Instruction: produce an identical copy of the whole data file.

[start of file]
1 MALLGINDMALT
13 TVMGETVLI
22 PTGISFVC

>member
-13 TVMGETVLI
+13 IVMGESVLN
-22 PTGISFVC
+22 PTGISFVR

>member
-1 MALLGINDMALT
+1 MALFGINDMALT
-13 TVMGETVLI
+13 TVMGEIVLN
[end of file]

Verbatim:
1 MALLGINDMALT
13 TVMGETVLI
22 PTGISFVC

>member
-13 TVMGETVLI
+13 IVMGESVLN
-22 PTGISFVC
+22 PTGISFVR

>member
-1 MALLGINDMALT
+1 MALFGINDMALT
-13 TVMGETVLI
+13 TVMGEIVLN